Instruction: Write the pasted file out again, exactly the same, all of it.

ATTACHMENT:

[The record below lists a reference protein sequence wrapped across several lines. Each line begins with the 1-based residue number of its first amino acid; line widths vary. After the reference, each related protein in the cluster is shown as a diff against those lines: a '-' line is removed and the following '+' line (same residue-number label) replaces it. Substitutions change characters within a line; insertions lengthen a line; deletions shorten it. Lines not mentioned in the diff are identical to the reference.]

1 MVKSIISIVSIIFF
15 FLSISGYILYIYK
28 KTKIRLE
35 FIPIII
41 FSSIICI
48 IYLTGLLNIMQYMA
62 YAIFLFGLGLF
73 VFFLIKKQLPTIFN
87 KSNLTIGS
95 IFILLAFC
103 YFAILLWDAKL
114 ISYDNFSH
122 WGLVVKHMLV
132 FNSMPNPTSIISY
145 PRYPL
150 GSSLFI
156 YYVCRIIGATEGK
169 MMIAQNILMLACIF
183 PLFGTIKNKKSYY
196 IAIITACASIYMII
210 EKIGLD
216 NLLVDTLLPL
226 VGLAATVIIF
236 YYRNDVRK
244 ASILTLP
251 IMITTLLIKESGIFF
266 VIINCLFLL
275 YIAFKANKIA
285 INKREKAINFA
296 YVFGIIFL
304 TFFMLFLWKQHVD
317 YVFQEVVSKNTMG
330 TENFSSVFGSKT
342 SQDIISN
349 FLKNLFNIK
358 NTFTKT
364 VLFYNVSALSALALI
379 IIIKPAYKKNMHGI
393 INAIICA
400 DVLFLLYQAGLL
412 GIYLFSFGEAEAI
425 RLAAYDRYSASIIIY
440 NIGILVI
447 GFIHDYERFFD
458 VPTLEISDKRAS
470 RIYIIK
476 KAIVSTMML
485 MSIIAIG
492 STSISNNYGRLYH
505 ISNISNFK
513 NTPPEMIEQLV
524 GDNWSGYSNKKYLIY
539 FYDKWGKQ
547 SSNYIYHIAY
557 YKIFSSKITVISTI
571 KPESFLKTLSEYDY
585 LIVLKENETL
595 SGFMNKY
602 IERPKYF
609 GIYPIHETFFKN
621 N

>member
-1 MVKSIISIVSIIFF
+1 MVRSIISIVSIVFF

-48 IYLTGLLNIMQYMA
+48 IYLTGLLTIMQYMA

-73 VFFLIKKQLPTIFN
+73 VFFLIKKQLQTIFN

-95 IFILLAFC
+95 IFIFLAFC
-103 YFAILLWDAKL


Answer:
[The record below lists a reference protein sequence wrapped across several lines. Each line begins with the 1-based residue number of its first amino acid; line widths vary. After the reference, each related protein in the cluster is shown as a diff against those lines: a '-' line is removed and the following '+' line (same residue-number label) replaces it. Substitutions change characters within a line; insertions lengthen a line; deletions shorten it. Lines not mentioned in the diff are identical to the reference.]

1 MVKSIISIVSIIFF
15 FLSISGYILYIYK
28 KTKIRLE
35 FIPIII
41 FSSIICI
48 IYLTGLLNIMQYMA
62 YAIFLFGLGLF
73 VFFLIKKQLPTIFN
87 KSNLTIGS
95 IFILLAFC
103 YFAILLWDAKL
114 ISYDNFSH
122 WGLVVKHMLV
132 FNSMPNPTSIISY
145 PRYPL
150 GSSLFI
156 YYVCRIIGATEGK
169 MMIAQNILMLACIF
183 PLFGTIKNKKSYY
196 IAIITACASIYMII
210 EKIGLD
216 NLLVDTLLPL
226 VGLAATVIIF
236 YYRNDVRK
244 ASILTLP
251 IMITTLLIKESGIFF
266 VIINCLFLL
275 YIAFKANKIA
285 INKREKAINFA
296 YVFGIIFL
304 TFFMLFLWKQHVD
317 YVFQEVVSKNTMG
330 TENFSSVFGSKT
342 SQDIISN
349 FLKNLFNIK
358 NTFTKT
364 VLFYNVSALSALALI
379 IIIKPAYKKNMHGI
393 INAIICA
400 DVLFLLYQAGLL
412 GIYLFSFGEAEAI
425 RLAAYDRYSASIIIY
440 NIGILVI
447 GFIHDYERFFD
458 VPTLEISDKRAS
470 RIYIIK
476 KAIVSTMML
485 MSIIAIG
492 STSISNNYGRLYH
505 ISNISNFK
513 NTPPEMIEQLV
524 GDNWSGYSNKKYLIY
539 FYDKWGKQ
547 SSNYIYHIAY
557 YKIFSSKITVISTI
571 KPESFLKTLSEYDY
585 LIVLKENETL
595 SGFMNKY
602 IERPKYF
609 GIYPIHETFFKN
621 N

>member
-1 MVKSIISIVSIIFF
+1 MVRSIISIVSIVFF

-48 IYLTGLLNIMQYMA
+48 IYLTGLLTIMQYMA

-73 VFFLIKKQLPTIFN
+73 VFFLIKKQLQTIFN

-95 IFILLAFC
+95 IFIFLAFC
-103 YFAILLWDAKL